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© Continuing Medical Implementation ® …...bridging the care gap Bridging the Care Gap 2007 Joel Niznick MD FRCPC www.cvtoolbox.com.

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Presentation on theme: "© Continuing Medical Implementation ® …...bridging the care gap Bridging the Care Gap 2007 Joel Niznick MD FRCPC www.cvtoolbox.com."— Presentation transcript:

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2 © Continuing Medical Implementation ® …...bridging the care gap Bridging the Care Gap 2007 Joel Niznick MD FRCPC

3 © Continuing Medical Implementation ® …...bridging the care gap Care Gap

4 © Continuing Medical Implementation ® …...bridging the care gap Care Gap Failure to, translate, transfer and utilize medical knowledge effectively Usual Care ≠ best care Population outcomes do not match results of clinical trials Patient, physicians & payers do not reap the benefits of validated medical knowledge

5 © Continuing Medical Implementation ® …...bridging the care gap Care Gap The difference between what we know and what we do The difference between achievable and actual outcomes The failure to systematize knowledge and apply it consistently

6 © Continuing Medical Implementation ® …...bridging the care gap Knowledge Translation Definition: “Knowledge translation is the effective and timely incorporation of evidence-based information into the practices of health professionals in such a way as to effect optimal health care outcomes and maximize the potential of the health system.” –Adapted from the Canadian Institutes for Health Research definition, 2001

7 © Continuing Medical Implementation ® …...bridging the care gap INTER-HEART: Risk of acute MI associated with risk factors in the overall population Yusuf S. European Society of Cardiology Congress 2004; August 28-September 1, 2004; Munich, Germany. Risk factorOdds ratio adjusted for age, sex, and smoking (99% CI) Odds ratio adjusted for all (99% CI) ApoB/ApoA-1 (fifth quintile compared with first) 3.87 ( )3.25 ( ) Current smoking2.95 ( )2.87 ( ) Diabetes3.08 ( )2.37 ( ) Hypertension2.48 ( )1.91 ( ) Abdominal obesity2.22 ( )1.62 ( ) Psychosocial2.51 ( )2.67 ( ) Vegetable and fruits daily0.70 ( )0.70 ( ) Exercise0.72 ( )0.86 ( ) Alcohol intake0.79 ( )0.91 ( ) All combined129.2 ( )

8 © Continuing Medical Implementation ® …...bridging the care gap INTER-HEART: Population-Attributable Risk (PAR) Acute MI in the overall population Risk factorPAR adjusted for age, sex & smoking 99% CI) PAR adjusted for all (99% CI) ApoB/ApoA-1 (fifth quintile compared with first) 54.1 ( )49.2 ( ) Current smoking36.4 ( )35.7 ( ) Diabetes12.3 ( )9.9 ( ) Hypertension23.4 ( )17.9 ( ) Abdominal obesity33.7 ( )20.1 ( ) Psychosocial28.8 ( )32.5 ( ) Vegetable and fruits daily12.9 ( )13.7 ( ) Exercise25.5 ( )12.2 ( ) Alcohol intake13.9 ( )6.7 ( ) All combined90.4 ( ) Yusuf S. European Society of Cardiology Congress 2004; August 28-September 1, 2004; Munich, Germany.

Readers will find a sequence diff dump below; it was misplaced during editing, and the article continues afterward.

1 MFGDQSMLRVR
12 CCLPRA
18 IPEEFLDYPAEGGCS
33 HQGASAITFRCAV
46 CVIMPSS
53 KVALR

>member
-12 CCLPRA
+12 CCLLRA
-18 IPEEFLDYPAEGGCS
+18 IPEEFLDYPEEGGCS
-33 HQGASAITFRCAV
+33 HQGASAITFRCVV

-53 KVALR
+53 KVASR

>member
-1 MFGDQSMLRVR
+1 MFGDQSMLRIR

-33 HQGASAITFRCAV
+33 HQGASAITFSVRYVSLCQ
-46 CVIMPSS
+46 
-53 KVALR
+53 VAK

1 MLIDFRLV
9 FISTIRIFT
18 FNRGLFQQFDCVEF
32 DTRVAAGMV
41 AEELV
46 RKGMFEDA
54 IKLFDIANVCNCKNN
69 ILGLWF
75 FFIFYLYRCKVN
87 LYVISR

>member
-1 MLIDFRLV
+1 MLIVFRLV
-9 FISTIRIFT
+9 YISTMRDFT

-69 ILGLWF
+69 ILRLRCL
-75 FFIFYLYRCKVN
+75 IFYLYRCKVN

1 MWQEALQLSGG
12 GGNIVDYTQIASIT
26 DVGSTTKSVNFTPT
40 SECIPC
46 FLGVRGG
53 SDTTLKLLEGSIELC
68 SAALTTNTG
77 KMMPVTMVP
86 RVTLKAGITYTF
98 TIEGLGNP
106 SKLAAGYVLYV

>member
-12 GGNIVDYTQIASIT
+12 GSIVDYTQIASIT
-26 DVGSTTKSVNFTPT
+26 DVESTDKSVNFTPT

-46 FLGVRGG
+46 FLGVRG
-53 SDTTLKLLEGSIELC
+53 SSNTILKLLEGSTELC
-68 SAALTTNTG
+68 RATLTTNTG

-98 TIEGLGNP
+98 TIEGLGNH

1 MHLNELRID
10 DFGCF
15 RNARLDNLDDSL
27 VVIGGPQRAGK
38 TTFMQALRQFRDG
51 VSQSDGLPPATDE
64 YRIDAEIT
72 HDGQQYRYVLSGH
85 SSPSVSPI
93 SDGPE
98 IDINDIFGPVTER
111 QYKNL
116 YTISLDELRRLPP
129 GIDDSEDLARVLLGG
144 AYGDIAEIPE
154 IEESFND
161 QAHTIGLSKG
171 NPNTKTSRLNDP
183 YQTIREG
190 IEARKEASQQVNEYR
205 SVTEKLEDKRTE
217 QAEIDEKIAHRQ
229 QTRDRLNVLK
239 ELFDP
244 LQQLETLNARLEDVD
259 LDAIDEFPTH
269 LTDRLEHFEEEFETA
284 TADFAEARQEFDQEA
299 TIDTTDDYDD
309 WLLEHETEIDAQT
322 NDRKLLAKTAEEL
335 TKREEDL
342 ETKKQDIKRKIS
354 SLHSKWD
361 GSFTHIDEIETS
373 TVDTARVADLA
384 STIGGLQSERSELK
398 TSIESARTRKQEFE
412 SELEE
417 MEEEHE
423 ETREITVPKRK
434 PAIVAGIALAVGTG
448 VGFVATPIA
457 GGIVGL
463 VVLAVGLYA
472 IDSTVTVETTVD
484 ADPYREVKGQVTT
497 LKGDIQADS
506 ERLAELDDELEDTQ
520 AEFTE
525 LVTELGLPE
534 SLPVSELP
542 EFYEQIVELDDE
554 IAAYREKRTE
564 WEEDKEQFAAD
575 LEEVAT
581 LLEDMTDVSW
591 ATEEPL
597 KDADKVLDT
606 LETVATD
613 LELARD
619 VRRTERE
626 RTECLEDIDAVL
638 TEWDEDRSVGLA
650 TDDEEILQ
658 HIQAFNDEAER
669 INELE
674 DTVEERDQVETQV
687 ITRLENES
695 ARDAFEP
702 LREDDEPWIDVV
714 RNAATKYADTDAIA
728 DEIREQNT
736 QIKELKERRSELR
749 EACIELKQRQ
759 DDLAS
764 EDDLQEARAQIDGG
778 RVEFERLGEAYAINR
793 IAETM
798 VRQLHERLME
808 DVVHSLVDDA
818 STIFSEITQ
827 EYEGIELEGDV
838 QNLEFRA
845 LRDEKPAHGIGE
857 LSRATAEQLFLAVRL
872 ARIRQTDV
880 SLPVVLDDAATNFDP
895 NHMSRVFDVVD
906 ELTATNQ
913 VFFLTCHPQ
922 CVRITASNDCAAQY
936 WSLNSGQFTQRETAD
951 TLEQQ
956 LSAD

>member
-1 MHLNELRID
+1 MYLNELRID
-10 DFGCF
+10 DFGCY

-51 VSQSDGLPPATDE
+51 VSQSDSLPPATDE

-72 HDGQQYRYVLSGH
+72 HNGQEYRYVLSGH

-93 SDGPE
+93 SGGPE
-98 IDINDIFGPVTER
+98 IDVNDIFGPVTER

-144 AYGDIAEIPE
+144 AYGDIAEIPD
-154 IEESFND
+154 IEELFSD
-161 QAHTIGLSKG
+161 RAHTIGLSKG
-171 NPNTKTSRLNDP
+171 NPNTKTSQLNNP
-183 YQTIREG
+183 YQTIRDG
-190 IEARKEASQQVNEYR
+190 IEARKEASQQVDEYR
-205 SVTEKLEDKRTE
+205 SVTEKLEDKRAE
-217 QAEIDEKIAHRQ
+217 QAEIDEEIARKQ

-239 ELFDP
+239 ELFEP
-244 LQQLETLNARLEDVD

9 © Continuing Medical Implementation ® …...bridging the care gap INTERHEART: Summary 1.Nine simple risk factors are strongly associated with AMI worldwide. 2.These risk factors are even more important in the young, and their effects are consistent in men and women, across all ethnic groups and all regions. 3.Abnormal Apo-B/ApoA-1 ratio and smoking are the most important risk factors and account for >2/3 of the PAR. All 9 risk factors account for >90% of the PAR globally and in most regions. IMPLICATIONS: Implementing preventive strategies based on our current knowledge would avert the majority of premature CHD worldwide.

10 © Continuing Medical Implementation ® …...bridging the care gap Prevention Goals for CVD VariableGoal SmokingTotal Cessation Total Dietary Fat / Saturated Fat< 30% calories / < 7% calories Dietary Cholesterol< 200 mg/day Physical Activity30-45 min. moderate intensity 5X/week Body Weight by Body Mass indexInitial BMI Weight Loss Goal BMI < 25 > % relative weight loss LDL cholesterol (primary goal) 1.6 – 2.2 mmol/L (60-85 mg/dL ) HDL cholesterol (secondary goal)1.0 mmol/L ( > 40 mg/dL ) Triglyceride (secondary goal)1.7 mmol/L ( < 150 mg/dL ) Blood Pressure< 130/80 mmHg (< 120/80 for LVD) DiabetesHbAlc < 7.0 %

11 © Continuing Medical Implementation ® …...bridging the care gap Primary Prevention Dietary modification –  30% fat –  7%saturated fat –  200mg/day cholesterol. Weight loss –5-10% TBW Physical activity –30 min 5X/wk Smoking cessation

12 © Continuing Medical Implementation ® …...bridging the care gap Potential Cumulative Impact of 1° Prevention Strategies Smoking Cessation2/3 BP reduction 20mm Hg1/2 LDL reduction 1mmol/L1/6 Cumulative Prevention5/6

13 © Continuing Medical Implementation ® …...bridging the care gap Potential Cumulative Impact of 2° Prevention Treatments RRREvent rate None8%16% ASA25%6%12%  -Blockers 25%4.5%9.0% Lipid lowering30%3.0%6.0% ACE- inhibitors 25%2.3%4.6% Cardiac Rehab25%1.7%3.4% Adapted from Yusuf, S. Two decades of progress in preventing vascular disease. Lancet 2002; 360: 2-3. CUMULATIVE BENEFITS ARE LIKELY TO BE IN EXCESS OF 78% RRR, WHICH IS SUBSTANTIAL

14 © Continuing Medical Implementation ® …...bridging the care gap CVD 2° Prevention Cocktail CAD, CVA,TIA, PVD, AAA, Type 2 DM Same Disease/Same Rx: –ASA –Lipid Targets TC < 4.5 LDL < 2.0 (1.8) HDL > 1.2;TC/HDL < 4 TG < 1.7 – ACE inhibitor HOPE Trial EUROPA Trial –ß-blocker for post- MI, HPT or CAD